What are homeschooling families to think of the up-and-coming 2009 Leadership Summit? Certainly they ought to hope for the best (that is my hope). Yet, hope ought to be exercised by proper information. The following are some observations about this conference from 1) its own promotional material online & 2) knowledge of some of the new beliefs being propagated by some of the leading speakers.
"For Such a Time as This, in a Changing Political and Socio-Economic Climate . . .
Home education is poised to bear significant effects on the how we do education, economics, church, and politics in the years to come. As leaders, we feel it is important that we be self-aware of the direction we are headed."
(quotes found here).
Is it too much to ask Christian leaders (in any arena) to tone it down a bit? The rhetoric in the above quote is too much. Homeschooling is on the verge of transforming education, economics, church and politics?
What else does "bear significant effects" mean? It means homeschooling as homeschooling will have an important impact upon all the major components of American civilization. Like a good advertisement, this ad will not technically assert anything beyond its bare words ("effects"--good, bad or indifferent--are about to happen), but the import is clear: not just any kind of effect but good and important effects, that you dear reader, ought not miss out on.
The online ad continues:
"The goal of the 2009 Leadership summit is to define a vision for the future of the Christian home education movement."
The nice thing about being in a duly constituted church is that you get to pick your leaders. Either by simply joining the church after proper investigation of the church and her leadership and/or by voting in new leadership when the time comes. The not-so-nice thing about movements is that you don't get much of a choice either way. In this summit, Radical Homeschooling and Family-Integratedness leaders are some of the main speakers. Presumably, if such men have a voice in this conference (and its creation of an ambitious Christian Education Manifesto), they will--in good conscience--integrate their new and unique views into the "vision for the future" of homeschooling.
Lastly, the rhetoric finally moves into vague yet significant historical claims:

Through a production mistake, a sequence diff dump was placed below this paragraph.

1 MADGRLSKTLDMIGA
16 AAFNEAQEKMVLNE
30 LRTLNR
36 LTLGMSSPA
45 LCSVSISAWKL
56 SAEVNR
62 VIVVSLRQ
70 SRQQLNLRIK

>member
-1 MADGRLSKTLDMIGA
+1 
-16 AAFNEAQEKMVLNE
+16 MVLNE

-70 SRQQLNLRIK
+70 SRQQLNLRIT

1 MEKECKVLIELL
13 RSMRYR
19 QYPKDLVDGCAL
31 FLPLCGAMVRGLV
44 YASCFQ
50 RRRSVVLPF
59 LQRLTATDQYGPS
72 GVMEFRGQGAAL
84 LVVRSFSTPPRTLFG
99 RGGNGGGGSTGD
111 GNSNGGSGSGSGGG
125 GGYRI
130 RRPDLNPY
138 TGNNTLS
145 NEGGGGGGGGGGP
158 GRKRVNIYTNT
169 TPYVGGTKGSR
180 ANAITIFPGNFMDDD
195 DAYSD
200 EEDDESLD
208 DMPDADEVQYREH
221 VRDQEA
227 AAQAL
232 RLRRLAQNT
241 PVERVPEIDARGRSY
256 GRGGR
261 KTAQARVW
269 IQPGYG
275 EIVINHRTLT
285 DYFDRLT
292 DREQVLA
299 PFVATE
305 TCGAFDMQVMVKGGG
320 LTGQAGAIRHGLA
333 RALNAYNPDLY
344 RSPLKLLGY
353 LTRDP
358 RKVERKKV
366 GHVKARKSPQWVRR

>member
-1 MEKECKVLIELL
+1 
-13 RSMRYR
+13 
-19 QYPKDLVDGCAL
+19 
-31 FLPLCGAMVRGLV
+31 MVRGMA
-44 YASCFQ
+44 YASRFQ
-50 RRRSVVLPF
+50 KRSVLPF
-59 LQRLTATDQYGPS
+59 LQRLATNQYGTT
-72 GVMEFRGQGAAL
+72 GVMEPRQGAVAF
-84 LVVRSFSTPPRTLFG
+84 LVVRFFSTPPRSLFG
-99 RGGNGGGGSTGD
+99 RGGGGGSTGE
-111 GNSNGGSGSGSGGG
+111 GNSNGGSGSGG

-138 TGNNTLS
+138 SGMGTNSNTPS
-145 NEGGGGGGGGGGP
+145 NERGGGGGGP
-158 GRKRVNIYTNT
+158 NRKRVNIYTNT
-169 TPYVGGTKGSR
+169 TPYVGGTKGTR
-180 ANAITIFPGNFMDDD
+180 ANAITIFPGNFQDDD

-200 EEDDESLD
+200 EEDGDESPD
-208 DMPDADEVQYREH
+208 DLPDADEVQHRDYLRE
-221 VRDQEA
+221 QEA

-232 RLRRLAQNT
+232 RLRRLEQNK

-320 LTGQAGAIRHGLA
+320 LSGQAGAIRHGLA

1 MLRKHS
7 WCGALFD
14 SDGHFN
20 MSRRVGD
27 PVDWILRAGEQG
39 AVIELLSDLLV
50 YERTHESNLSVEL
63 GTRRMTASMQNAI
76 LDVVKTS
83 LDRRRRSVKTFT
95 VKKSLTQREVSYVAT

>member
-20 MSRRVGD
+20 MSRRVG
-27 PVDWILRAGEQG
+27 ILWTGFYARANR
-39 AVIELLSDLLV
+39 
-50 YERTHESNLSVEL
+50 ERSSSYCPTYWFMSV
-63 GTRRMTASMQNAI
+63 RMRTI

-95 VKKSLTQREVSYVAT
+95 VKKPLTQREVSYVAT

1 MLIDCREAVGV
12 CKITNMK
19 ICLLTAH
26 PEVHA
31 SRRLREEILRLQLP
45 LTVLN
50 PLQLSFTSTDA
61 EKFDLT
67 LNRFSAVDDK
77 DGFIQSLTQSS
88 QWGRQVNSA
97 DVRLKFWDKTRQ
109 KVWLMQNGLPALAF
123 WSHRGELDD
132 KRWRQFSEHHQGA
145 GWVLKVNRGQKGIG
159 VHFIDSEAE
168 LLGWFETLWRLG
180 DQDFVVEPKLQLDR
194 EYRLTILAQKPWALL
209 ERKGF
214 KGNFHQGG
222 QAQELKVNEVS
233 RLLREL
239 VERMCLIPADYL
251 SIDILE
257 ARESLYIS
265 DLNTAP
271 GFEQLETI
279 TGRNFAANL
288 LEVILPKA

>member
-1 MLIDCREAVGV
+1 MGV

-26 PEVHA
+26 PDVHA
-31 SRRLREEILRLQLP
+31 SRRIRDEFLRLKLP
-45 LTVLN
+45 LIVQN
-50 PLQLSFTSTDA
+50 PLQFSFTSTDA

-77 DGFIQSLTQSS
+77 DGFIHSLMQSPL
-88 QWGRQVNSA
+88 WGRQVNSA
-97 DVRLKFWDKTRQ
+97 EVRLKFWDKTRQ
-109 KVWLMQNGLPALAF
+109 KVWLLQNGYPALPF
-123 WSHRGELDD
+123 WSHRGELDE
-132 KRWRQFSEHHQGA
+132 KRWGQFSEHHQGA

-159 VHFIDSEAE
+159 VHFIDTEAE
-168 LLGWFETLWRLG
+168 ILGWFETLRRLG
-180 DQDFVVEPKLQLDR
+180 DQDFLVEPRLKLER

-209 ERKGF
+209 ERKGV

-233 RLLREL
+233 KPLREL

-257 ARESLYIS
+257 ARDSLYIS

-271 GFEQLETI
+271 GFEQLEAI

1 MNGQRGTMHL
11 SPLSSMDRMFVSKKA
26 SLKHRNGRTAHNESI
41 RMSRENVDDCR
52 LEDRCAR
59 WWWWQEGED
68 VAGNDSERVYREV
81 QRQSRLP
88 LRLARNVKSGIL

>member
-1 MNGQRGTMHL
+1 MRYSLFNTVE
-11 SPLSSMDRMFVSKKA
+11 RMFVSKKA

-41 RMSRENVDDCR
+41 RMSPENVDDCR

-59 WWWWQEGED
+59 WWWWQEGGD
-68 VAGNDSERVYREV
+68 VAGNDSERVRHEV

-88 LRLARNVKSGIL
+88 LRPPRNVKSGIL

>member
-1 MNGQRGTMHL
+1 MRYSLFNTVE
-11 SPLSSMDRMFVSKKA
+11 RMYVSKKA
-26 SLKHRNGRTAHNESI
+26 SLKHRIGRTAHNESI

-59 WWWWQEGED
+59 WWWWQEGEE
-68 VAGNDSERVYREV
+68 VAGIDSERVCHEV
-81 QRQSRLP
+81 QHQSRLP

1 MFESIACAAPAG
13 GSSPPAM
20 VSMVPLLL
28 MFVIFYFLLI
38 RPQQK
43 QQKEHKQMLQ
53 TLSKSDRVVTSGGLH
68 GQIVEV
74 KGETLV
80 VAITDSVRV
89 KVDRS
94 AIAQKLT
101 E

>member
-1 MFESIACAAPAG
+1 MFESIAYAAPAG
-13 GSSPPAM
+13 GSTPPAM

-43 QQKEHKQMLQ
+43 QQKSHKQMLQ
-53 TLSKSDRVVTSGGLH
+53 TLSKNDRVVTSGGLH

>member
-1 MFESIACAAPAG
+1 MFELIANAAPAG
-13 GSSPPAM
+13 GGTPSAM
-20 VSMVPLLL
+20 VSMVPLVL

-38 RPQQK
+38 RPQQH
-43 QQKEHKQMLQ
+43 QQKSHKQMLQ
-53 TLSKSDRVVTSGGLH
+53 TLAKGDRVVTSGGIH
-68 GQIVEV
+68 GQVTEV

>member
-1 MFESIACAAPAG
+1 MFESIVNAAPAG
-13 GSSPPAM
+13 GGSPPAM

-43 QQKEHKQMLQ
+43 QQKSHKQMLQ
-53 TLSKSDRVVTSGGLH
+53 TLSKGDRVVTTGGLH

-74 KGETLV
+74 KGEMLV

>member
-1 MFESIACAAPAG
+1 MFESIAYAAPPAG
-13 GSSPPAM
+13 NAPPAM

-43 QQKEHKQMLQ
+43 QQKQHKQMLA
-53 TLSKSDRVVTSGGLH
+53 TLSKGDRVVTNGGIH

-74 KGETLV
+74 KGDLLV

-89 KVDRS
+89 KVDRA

"Another objective for the leadership summit will be the development of a Christian Education Manifesto statement. After 1000 years of a secular, Greek education model first taking the university, then later capturing K-12 childhood education, home educators are recovering the biblical discipleship paradigm. The 2009 Summit will include discussion on this Manifesto."
This claim that the "Greek education model" dominating Western Civilization for 1000 years is incredible--and demeaning to the Reformation which occurred almost 500 years ago. It is an unproven assertion, giving the reader the distinct impression that this is an unchallenged historical 'fact'. It is challenged; it's just that those voices are marginalized. In this usage, it is simply an attempt to shock the reader into the obvious response: "you don't want an unbelieving Greek-based education for your children, do you?"
Furthermore, what is this "Greek education model" anyway? The reader has no idea--unless he or she has heard this catch-all phrase used by some of the key speakers. And I have heard the definition (at least Vision Forum's president): it is an "efficiency-driven approach to maximal, instantaneous education, divorced from relationship..." (History of the Sunday School Movement, track 3). In fact, the VF about page specifies: "modern classroom…is a distinctly Greek and pagan approach to education." This idosyncretic interpretation of the history of Christian education arises from a narrow hermeneutic and will be discussed later.
For now, dear reader, whether you agree with me or not, when and if you are able to evaluate the 2009 Leadership Summit I hope this primer will put the event into proper perspective.